“It’s been impressive, the help we are getting and the unheard-of level of support from the IMF,” said Macri, a former manager of the Boca Juniors football club, some of whose trophies he keeps in his presidential office.
At a recent gathering in New York he had expressed his gratitude to the French managing director of the IMF: “I hope the whole of Argentina ends up falling in love with Christine Lagarde.” It resulted in outrage at home, where austerity measures are hitting the poor hardest.
“The speaker before me at that meeting had said that everyone has a crush on Christine,” Macri explained. “So to make a joke I carried on with the theme.”
He said he was looking forward to meeting Theresa May at the G20. He will not renounce Argentina’s “legitimate claim” to the Falkland Islands but offered an “extensive and all-embracing” dialogue. “We each have reasons for wanting a more intense relationship,” he said, suggesting Brexit may offer an opening for talks.
Macri’s vital relationship, however, is with Trump. The future Argentine president was sent by his father to New York as a young man in 1984 to negotiate the sale of a 78-acre plot in Manhattan to the future US president.
“It was the start of a great relationship,” said Macri. “My father had wanted to develop the land himself. But we had a problem with our bank. I spent three or four months negotiating with Donald. He’s a golf fanatic, like me. We played a lot. The first time I won. After that I had to pretend to lose because he’d get very annoyed.”
According to some reports, Franco Sr was furious over the final deal that his son struck with Trump. Macri denied it. Trump, he said, “has shown himself to be a big friend of Argentina”. He added: “We’ve spoken a lot.”
A long list of woes, however, from severe drought to a run on the Argentine peso after the currency crisis in Turkey have combined to raise a question mark over Macri’s ability to stay in power.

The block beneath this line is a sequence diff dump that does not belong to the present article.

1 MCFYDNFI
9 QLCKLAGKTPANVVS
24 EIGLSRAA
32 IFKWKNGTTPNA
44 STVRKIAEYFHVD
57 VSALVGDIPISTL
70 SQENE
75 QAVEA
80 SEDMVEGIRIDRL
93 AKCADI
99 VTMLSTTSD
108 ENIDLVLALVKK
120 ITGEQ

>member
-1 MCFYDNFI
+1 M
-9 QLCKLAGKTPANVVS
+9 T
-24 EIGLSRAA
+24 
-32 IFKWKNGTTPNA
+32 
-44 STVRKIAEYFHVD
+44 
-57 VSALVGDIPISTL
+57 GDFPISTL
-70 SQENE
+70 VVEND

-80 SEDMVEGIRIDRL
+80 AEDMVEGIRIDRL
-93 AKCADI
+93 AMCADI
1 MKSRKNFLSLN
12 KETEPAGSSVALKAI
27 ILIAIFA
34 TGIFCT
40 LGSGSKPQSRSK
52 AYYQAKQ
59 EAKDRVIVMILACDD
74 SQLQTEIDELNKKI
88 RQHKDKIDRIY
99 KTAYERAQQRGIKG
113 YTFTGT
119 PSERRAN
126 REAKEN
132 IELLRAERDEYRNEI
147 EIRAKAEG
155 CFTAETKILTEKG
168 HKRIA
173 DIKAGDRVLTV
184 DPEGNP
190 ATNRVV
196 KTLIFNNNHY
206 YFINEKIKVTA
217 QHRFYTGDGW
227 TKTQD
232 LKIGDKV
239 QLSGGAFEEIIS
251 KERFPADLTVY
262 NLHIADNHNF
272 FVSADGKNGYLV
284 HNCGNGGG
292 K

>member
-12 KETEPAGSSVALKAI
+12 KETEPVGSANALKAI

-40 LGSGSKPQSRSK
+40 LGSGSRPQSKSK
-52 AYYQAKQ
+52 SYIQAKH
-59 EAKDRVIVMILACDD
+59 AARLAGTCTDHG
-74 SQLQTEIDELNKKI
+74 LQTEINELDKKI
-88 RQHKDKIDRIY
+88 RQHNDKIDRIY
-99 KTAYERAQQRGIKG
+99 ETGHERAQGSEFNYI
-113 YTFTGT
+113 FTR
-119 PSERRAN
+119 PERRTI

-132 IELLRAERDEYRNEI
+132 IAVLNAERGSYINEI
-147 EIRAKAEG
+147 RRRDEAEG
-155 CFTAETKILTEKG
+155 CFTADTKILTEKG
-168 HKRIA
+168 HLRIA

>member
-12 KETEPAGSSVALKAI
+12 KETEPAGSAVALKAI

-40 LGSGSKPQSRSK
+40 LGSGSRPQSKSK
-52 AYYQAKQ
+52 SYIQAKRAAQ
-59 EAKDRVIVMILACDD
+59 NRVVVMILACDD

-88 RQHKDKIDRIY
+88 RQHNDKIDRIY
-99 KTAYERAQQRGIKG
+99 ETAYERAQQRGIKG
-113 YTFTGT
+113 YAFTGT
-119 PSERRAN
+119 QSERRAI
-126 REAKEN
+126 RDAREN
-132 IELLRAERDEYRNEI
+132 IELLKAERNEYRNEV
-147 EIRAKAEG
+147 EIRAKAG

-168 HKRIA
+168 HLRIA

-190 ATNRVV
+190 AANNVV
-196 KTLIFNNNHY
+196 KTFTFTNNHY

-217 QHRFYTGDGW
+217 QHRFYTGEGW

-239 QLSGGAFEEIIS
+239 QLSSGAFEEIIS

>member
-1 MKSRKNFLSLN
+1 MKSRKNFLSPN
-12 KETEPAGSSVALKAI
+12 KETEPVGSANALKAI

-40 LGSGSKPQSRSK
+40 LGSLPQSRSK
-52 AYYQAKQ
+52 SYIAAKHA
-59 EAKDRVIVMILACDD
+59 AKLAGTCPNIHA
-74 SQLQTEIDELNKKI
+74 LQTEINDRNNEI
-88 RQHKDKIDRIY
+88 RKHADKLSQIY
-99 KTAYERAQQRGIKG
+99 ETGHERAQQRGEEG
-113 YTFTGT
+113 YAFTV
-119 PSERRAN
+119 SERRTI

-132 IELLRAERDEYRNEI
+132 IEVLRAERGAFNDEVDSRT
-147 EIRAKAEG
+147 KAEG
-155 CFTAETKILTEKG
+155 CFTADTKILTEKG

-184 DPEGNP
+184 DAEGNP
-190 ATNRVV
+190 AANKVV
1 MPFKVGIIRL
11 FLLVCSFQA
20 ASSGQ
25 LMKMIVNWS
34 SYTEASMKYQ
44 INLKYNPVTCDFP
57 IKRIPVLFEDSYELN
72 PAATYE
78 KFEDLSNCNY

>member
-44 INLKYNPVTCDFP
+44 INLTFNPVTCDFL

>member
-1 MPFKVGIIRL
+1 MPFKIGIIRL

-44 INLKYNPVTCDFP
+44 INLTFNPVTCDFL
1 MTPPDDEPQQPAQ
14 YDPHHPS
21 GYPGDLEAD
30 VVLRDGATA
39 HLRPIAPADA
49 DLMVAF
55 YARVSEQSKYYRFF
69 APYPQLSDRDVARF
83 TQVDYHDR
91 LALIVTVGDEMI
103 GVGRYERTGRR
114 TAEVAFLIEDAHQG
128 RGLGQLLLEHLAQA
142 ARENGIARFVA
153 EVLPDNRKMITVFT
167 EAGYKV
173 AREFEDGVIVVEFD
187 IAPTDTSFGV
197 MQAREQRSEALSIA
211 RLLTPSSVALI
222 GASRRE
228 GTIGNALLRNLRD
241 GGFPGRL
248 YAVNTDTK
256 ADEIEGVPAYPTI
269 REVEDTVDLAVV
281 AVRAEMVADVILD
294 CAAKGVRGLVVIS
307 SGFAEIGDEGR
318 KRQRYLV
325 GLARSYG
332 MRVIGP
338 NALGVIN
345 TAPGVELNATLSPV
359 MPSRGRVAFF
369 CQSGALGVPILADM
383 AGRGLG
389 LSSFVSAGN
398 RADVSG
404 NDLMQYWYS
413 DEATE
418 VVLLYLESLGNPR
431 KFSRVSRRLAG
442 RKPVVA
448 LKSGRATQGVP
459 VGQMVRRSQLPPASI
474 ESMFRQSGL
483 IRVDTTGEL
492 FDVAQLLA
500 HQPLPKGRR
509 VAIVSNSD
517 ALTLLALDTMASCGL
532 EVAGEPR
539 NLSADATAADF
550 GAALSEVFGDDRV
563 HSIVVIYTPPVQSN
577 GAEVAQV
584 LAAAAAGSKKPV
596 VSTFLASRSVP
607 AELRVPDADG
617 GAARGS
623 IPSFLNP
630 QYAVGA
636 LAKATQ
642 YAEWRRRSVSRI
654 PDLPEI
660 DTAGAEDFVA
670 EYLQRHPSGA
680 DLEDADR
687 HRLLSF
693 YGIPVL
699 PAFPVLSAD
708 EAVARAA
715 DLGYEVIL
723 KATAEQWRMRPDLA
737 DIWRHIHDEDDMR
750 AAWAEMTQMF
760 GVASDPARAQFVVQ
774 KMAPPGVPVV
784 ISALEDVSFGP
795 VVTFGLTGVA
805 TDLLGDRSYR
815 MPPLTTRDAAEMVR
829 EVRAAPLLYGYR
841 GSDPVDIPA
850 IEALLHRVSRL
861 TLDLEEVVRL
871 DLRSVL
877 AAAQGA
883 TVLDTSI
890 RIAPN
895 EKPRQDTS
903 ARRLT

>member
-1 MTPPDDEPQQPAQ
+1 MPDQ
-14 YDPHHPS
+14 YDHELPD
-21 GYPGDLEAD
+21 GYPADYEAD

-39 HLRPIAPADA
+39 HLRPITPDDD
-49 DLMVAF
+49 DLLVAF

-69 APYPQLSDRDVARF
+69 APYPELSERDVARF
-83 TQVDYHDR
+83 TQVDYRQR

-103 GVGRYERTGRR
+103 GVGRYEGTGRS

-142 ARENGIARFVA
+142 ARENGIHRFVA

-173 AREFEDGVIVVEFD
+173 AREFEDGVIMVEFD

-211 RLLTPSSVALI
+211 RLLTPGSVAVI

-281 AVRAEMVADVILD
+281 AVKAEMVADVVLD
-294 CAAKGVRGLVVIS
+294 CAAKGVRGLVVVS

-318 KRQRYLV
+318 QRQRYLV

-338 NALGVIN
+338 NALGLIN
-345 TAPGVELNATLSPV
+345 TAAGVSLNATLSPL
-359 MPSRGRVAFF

“It’s turned into a perfect storm for him,” said Federico Pinedo, a senator and friend. “He’s suffered a lot, he’s aged. He looks like the grandfather of this guy,” he added, pointing to a 2007 photograph of Macri, a tall figure with sandy hair and a languid look.
An investigation into corruption has helped to unnerve foreign investors who fear it may delay the recovery of Latin America’s third-largest economy. Cristina Kirchner —her husband died in 2010 —has been indicted on charges of pocketing the equivalent of tens of millions of pounds in bribes. As a senator she is immune from arrest and her many followers expect her to run again for the presidency next year. She describes the charges against her as part of a politically inspired “witch-hunt”. Macri decries her depiction of events: “It’s quite scandalous the things that have come to light. A lot of things the former government did are hard to understand. Such things should never be allowed to happen in Argentina again.”
Amid an avalanche of scandalous headlines, judges accused of colluding with the Kirchners have been sacked. One resigned after a film surfaced of him cavorting in a “love hotel” with men dressed as Roman centurions.
“For once, public television is doing better than Netflix,” joked Macri.